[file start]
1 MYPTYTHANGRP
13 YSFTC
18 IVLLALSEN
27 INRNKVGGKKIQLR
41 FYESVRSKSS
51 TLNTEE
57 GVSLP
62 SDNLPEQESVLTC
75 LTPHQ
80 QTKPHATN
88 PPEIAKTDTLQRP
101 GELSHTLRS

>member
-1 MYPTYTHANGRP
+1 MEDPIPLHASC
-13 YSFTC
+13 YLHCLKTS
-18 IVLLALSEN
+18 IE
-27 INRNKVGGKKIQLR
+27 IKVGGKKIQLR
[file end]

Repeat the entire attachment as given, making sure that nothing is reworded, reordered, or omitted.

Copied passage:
1 MYPTYTHANGRP
13 YSFTC
18 IVLLALSEN
27 INRNKVGGKKIQLR
41 FYESVRSKSS
51 TLNTEE
57 GVSLP
62 SDNLPEQESVLTC
75 LTPHQ
80 QTKPHATN
88 PPEIAKTDTLQRP
101 GELSHTLRS

>member
-1 MYPTYTHANGRP
+1 MEDPIPLHASC
-13 YSFTC
+13 YLHCLKTS
-18 IVLLALSEN
+18 IE
-27 INRNKVGGKKIQLR
+27 IKVGGKKIQLR